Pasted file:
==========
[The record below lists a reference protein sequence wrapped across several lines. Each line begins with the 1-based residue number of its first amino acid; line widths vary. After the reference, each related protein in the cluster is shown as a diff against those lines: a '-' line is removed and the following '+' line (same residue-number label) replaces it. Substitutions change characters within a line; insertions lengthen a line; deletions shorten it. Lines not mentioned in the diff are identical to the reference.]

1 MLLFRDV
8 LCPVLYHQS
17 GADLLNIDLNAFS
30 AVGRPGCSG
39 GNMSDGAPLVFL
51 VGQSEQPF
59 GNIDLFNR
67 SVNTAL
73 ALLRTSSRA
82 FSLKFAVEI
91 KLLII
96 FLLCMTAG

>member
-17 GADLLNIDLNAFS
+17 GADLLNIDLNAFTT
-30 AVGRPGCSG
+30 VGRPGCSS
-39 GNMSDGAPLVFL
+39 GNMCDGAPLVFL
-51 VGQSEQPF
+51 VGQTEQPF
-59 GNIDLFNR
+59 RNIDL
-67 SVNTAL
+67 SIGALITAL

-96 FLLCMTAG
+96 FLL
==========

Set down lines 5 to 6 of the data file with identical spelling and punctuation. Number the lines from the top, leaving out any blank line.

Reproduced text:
30 AVGRPGCSG
39 GNMSDGAPLVFL